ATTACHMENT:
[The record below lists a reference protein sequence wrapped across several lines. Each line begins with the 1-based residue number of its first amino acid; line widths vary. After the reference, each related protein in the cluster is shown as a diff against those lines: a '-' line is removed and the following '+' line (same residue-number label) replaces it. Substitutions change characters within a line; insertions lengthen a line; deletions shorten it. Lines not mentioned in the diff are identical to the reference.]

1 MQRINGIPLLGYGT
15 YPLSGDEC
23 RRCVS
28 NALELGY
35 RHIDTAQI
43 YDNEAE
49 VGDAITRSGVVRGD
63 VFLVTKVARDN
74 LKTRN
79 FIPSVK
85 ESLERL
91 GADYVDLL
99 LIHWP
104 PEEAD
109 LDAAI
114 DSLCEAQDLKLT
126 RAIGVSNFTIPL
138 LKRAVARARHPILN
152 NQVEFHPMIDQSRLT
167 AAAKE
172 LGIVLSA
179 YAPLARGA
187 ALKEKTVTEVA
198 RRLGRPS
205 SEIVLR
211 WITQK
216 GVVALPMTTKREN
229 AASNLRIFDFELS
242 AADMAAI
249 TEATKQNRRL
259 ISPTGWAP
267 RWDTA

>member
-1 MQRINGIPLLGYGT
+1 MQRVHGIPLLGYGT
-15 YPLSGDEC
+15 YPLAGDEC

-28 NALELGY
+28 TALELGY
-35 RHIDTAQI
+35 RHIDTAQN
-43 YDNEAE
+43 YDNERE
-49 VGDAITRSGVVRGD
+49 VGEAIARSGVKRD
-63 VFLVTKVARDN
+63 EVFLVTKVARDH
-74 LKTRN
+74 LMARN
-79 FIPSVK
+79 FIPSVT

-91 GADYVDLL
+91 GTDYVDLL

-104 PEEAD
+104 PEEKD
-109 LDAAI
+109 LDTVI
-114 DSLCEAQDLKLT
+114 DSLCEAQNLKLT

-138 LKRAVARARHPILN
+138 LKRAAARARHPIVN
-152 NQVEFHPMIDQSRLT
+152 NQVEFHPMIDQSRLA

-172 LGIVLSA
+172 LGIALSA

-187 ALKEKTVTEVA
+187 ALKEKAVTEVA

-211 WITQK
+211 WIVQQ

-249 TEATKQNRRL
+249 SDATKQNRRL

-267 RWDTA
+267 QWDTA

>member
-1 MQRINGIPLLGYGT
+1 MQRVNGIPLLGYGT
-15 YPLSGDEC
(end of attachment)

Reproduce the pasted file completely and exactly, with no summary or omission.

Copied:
[The record below lists a reference protein sequence wrapped across several lines. Each line begins with the 1-based residue number of its first amino acid; line widths vary. After the reference, each related protein in the cluster is shown as a diff against those lines: a '-' line is removed and the following '+' line (same residue-number label) replaces it. Substitutions change characters within a line; insertions lengthen a line; deletions shorten it. Lines not mentioned in the diff are identical to the reference.]

1 MQRINGIPLLGYGT
15 YPLSGDEC
23 RRCVS
28 NALELGY
35 RHIDTAQI
43 YDNEAE
49 VGDAITRSGVVRGD
63 VFLVTKVARDN
74 LKTRN
79 FIPSVK
85 ESLERL
91 GADYVDLL
99 LIHWP
104 PEEAD
109 LDAAI
114 DSLCEAQDLKLT
126 RAIGVSNFTIPL
138 LKRAVARARHPILN
152 NQVEFHPMIDQSRLT
167 AAAKE
172 LGIVLSA
179 YAPLARGA
187 ALKEKTVTEVA
198 RRLGRPS
205 SEIVLR
211 WITQK
216 GVVALPMTTKREN
229 AASNLRIFDFELS
242 AADMAAI
249 TEATKQNRRL
259 ISPTGWAP
267 RWDTA

>member
-1 MQRINGIPLLGYGT
+1 MQRVHGIPLLGYGT
-15 YPLSGDEC
+15 YPLAGDEC

-28 NALELGY
+28 TALELGY
-35 RHIDTAQI
+35 RHIDTAQN
-43 YDNEAE
+43 YDNERE
-49 VGDAITRSGVVRGD
+49 VGEAIARSGVKRD
-63 VFLVTKVARDN
+63 EVFLVTKVARDH
-74 LKTRN
+74 LMARN
-79 FIPSVK
+79 FIPSVT

-91 GADYVDLL
+91 GTDYVDLL

-104 PEEAD
+104 PEEKD
-109 LDAAI
+109 LDTVI
-114 DSLCEAQDLKLT
+114 DSLCEAQNLKLT

-138 LKRAVARARHPILN
+138 LKRAAARARHPIVN
-152 NQVEFHPMIDQSRLT
+152 NQVEFHPMIDQSRLA

-172 LGIVLSA
+172 LGIALSA

-187 ALKEKTVTEVA
+187 ALKEKAVTEVA

-211 WITQK
+211 WIVQQ

-249 TEATKQNRRL
+249 SDATKQNRRL

-267 RWDTA
+267 QWDTA

>member
-1 MQRINGIPLLGYGT
+1 MQRVNGIPLLGYGT
-15 YPLSGDEC